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Warner Bros. Home Entertainment
4K UHD Released: 7/17/2018
All Ratings out of
Review by Mike Long, Posted on 7/5/2018
Of all of the various sub-genres in the world of film, few get as much flack as movies based on video-games. These movies consistently get bad reviews and receive little-to-no respect, mostly from those who know nothing about the gaming world. But, the harsh truth is that most of these movies don't deserve any admiration, as many them aren't very good. As we've discussed in the past, the problems always come down to story. The people behind these movies either to create a story where one did not exist or take a game which has a solid story and alter it. Rampage certainly falls into that former category.
Rampage introduces us to Davis Okoye (Dwayne Johnson), a primatologist who works at the San Diego Wildlife Preserve. His favorite animal is George, an albino gorilla, with whom he shares a special bond, as the two like to joke in sign language. One day, a mysterious canister falls from space and lands in George's compound, spraying the animal with a green mist. When Davis arrives at work, he finds that George has grown dramatically and that he's acting very agitated. Meanwhile, another canister lands in Wyoming and affects a wolf, while another crashes in Florida. The objects came from a satellite which was conducting experiments for Energyne. Dr. Kate Caldwell (Naomie Harris), who has been affiliated with Energyne, rush to the zoo to assist, and soon she and Davis find themselves in the custody of federal agents, along with George. Little does anyone know that George and some other animals are going to begin mutating out of control, placing millions of people in danger.
If you aren't familiar with the Rampage video game, I wouldn't be surprised. The game premiered in arcades in 1986 and was very popular. It also made its way to various home consoles and did well. And while the game had quite a following in its day, it's overall lack of depth didn't promise any true longevity. The game's only real novelty when it came out was that three players could play simultaneously. Otherwise, the gameplay was very simplistic. Players took control of one of three characters -- George, the gorilla, Ralph, a werewolf, or Lizzie, a Godzilla-like monster. Each of these monsters could climb buildings, which they would punch and destroy. They could also grab tenants of the buildings to eat and they could fight soldiers and smack helicopters out of the sky. When the monster was defeated, they would revert back to their human form, as each was the product of a mutation.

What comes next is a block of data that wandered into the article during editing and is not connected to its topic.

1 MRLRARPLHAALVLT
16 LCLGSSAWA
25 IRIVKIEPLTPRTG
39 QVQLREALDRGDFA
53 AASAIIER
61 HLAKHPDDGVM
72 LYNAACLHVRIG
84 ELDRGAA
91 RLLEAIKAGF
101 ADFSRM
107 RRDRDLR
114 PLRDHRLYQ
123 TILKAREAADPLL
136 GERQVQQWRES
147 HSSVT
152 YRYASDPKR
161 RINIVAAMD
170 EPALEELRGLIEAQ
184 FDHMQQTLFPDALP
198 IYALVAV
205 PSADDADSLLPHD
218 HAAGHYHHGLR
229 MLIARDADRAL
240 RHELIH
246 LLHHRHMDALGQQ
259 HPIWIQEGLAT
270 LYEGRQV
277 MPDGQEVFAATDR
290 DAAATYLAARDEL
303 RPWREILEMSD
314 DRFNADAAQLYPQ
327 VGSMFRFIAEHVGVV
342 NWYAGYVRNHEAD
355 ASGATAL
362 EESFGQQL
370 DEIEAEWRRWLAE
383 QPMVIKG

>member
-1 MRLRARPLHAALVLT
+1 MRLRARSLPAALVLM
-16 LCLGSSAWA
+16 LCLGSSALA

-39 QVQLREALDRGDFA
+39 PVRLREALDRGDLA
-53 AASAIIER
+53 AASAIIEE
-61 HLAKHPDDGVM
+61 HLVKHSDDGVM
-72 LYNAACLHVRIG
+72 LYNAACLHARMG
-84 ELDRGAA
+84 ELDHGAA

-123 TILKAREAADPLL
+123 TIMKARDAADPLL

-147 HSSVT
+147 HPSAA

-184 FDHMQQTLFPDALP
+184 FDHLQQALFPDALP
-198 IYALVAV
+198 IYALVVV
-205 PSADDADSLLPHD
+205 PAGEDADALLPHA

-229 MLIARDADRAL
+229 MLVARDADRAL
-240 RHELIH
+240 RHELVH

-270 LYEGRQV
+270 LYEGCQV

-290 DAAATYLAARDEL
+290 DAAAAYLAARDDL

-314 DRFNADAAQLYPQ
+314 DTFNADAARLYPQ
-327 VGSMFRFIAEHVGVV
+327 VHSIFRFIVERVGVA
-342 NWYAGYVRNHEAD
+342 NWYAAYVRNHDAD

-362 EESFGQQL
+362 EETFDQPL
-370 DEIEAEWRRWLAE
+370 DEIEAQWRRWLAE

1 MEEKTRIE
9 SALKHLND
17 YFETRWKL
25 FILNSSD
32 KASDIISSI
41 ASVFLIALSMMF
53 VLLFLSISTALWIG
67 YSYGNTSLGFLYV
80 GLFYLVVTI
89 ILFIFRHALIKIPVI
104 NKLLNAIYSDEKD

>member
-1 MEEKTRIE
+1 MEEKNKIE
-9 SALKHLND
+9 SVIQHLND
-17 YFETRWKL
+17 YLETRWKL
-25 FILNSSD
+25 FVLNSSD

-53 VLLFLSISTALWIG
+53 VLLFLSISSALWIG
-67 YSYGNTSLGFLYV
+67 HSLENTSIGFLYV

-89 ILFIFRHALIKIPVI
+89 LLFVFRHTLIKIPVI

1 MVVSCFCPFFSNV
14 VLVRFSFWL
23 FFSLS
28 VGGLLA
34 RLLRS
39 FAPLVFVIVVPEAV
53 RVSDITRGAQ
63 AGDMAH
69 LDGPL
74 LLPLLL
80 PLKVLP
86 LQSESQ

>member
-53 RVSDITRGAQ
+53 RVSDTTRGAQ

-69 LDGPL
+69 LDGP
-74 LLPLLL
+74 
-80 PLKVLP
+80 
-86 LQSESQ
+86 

Because of the lack of any concrete story in the game, the makers of Rampage could take the movie's plot in any direction. As it turns out, that's bad news. In the extra features, the producers admit that they fielded story ideas from several writers before going with Ryan Engle's take on genetics and mutation. So, they threw out the notion of the monsters being people and went in a totally different direction. Which raises the question -- Why did they call this Rampage? Why didn't they just make a new, original movie and called it something else? We see a vintage Rampage video game in the background of a shot and the animals are called something like "Project Rampage" at one point, but otherwise, the movie only barely touches on the game.